What it means to be a patriot


By Father Bud Grant

“The mass of men (sic) serve the State thus, not as men mainly, but as machines, with their bodies.… In most cases there is no free exercise whatever of the judgment or of the moral sense…. Others, as most legislators, politicians … serve the State chiefly with their heads; and, as they rarely make any moral distinctions they are as likely to serve the devil, without intending it, as God. A very few, as heroes, patriots, martyrs, reformers in the great sense … serve the State with their consciences also, and so necessarily resist it for the most part; and they are commonly treated by it as enemies.”

I remember the first time I read those words, looking furtively over my shoulder thinking that this was the most subversive thing I’d ever read. My second thought was: “Oh, yeah, my students are gonna read this!” The text is, of course, “Civil Disobedience” by Henry David Thoreau. It was the shot heard round the world from his home in Concord, Mass (1849). It influenced Leo Tolstoy’s attacks on Russian serfdom and conscription, Gandhi’s Satyagraha movement in South Africa, Martin Luther King Jr.’s civil rights movement, and others.
I re-read this paean to patriotism to celebrate the 4th of July. This year it seemed more poignant, prescient and pertinent than ever. Megan Rapinoe, for example, calls out racial and gender injustices in and through sports while draping herself in the flag and belting out “Born in the USA!”

On the other hand, we are shown the antithesis of patriotism — which we might call nationalism. Department of Justice lawyer Sarah Fabian, before judges and TV cameras, recently downplayed the necessity to provide migrant children (separated from their parents) with proper supervision, basic health care, education, even beds, toothpaste and soap because, well, they aren’t Americans. To not be appalled by such obscene callousness is to be complicit. Perhaps it is not surprising that American patriotism is in decline (Megan Brenan, “American Pride Hits New Low” Gallup, 7-2-19).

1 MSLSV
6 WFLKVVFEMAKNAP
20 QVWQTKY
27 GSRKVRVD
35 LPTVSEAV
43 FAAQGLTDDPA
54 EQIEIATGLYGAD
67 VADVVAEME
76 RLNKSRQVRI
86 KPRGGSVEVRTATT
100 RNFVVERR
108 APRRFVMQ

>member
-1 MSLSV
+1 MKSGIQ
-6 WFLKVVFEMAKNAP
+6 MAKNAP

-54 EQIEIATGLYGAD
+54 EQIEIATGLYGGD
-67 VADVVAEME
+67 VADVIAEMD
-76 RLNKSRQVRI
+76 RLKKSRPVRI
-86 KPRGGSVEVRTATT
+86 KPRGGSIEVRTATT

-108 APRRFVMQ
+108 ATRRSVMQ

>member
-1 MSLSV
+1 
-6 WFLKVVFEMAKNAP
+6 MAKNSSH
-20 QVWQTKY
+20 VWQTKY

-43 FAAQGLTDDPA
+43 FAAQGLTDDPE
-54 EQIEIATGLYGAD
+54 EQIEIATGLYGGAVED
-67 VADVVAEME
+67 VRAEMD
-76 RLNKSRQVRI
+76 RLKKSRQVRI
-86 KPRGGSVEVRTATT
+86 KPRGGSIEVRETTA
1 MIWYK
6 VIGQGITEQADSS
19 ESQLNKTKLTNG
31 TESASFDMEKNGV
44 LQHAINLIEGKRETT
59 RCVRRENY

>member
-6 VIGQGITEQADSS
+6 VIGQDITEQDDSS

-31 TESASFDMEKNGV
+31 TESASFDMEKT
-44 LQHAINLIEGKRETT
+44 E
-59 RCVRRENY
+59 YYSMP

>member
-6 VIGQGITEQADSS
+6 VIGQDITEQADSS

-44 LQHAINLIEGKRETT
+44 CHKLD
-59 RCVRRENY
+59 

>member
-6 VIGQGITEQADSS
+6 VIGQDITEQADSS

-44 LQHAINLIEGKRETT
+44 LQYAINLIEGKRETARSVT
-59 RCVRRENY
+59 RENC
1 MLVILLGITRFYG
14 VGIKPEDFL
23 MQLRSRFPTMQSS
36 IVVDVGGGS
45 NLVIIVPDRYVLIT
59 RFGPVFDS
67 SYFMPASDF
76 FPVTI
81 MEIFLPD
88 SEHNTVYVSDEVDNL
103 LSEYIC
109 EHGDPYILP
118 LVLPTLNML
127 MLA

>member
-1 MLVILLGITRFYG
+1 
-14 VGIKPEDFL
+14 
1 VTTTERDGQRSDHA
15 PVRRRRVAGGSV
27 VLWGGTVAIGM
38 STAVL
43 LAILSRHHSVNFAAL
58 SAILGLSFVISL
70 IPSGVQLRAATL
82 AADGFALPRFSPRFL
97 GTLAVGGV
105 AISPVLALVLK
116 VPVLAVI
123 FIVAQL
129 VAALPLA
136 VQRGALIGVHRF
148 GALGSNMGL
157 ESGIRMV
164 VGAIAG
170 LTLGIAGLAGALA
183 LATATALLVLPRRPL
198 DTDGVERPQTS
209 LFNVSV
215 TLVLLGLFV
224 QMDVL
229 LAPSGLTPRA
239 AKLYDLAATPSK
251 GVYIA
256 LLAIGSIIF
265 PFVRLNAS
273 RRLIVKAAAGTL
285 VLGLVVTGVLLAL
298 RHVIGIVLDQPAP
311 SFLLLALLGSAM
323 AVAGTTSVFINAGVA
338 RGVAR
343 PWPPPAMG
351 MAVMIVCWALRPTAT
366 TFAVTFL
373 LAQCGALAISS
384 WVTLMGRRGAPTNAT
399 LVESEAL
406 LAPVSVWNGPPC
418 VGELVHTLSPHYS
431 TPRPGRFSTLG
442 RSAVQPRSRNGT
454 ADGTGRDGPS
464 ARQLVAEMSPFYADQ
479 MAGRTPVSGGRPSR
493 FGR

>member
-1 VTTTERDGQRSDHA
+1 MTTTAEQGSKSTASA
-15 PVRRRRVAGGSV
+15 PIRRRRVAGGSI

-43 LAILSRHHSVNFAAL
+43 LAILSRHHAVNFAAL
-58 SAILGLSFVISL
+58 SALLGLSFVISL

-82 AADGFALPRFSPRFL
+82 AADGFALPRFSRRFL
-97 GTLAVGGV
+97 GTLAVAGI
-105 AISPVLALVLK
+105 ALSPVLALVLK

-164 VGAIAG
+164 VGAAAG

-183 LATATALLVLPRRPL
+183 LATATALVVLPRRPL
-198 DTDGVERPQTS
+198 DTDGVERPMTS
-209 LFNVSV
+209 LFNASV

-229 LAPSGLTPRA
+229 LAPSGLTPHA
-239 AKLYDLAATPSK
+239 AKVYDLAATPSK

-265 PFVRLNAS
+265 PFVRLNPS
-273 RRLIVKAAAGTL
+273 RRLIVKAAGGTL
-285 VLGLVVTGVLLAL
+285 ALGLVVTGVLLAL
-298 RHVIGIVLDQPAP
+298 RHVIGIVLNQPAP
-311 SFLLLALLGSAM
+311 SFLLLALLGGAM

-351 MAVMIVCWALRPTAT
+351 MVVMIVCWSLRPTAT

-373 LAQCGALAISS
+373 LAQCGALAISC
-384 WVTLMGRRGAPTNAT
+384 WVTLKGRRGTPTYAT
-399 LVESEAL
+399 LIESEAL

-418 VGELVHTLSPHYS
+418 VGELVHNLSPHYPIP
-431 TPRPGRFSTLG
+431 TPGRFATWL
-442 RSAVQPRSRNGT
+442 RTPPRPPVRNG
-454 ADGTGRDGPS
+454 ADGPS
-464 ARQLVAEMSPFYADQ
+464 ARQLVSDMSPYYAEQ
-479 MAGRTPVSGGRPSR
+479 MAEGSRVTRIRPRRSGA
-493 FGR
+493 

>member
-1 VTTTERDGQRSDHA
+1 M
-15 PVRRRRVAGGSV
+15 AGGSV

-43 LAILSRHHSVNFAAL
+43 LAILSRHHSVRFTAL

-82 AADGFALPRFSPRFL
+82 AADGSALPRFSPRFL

But patriots are those who love their country and sometimes this means being not so proud of how well our government lives up to our ideals. If to express patriotism is to follow one’s moral conscience, then it may make heroes and martyrs who will be excoriated by nationalists feigning insult to secure or retain power.

He almost certainly didn’t know it, but Thoreau echoes the theology of Thomas Aquinas. Synderesis (conscience), “said to incite to good and murmur against evil,” is the “power of reason,” and “the first natural habit” (STI.II. 79.12-13) which must be obeyed as the “the law of our mind” (STI.II.94. Ad Obj.2).

The Catholic Catechism clarifies: a person “has the right to act in conscience and in freedom so as to personally make moral decisions. He (sic) must not be forced to act contrary to his conscience” but rather “is obliged to follow faithfully what he knows to be just and right” (Nos.1778-82).

Thoreau’s patriot applies Thomas’ rational (and thus moral) conscience to matters of social justice, especially for African Americans. In “Walden” (and elsewhere) Thoreau applies it with equal conviction to “Nature,” the preservation of which requires three rules: “simplicity, simplicity, simplicity.”

In both cases, Thoreau senses that he could only be happy if his conscience was clean, and that meant standing both for the abolition of slavery and the preservation of “Wildness.” Patriotic leaders (some of them quite young) are emerging in our country and in our church “murmuring” and “inciting” our consciences toward dramatic, costly and fundamental changes in order to save creation. A few nationalist leaders, for whatever motive, still deny that there are even problems. The former risk opprobrium, the latter seek approbation. Who is the greater patriot? The better citizen? The more morally good person? I bet your own conscience can give you the right answer.

(Father Bud Grant is a professor of theology at St. Ambrose University in Davenport.)

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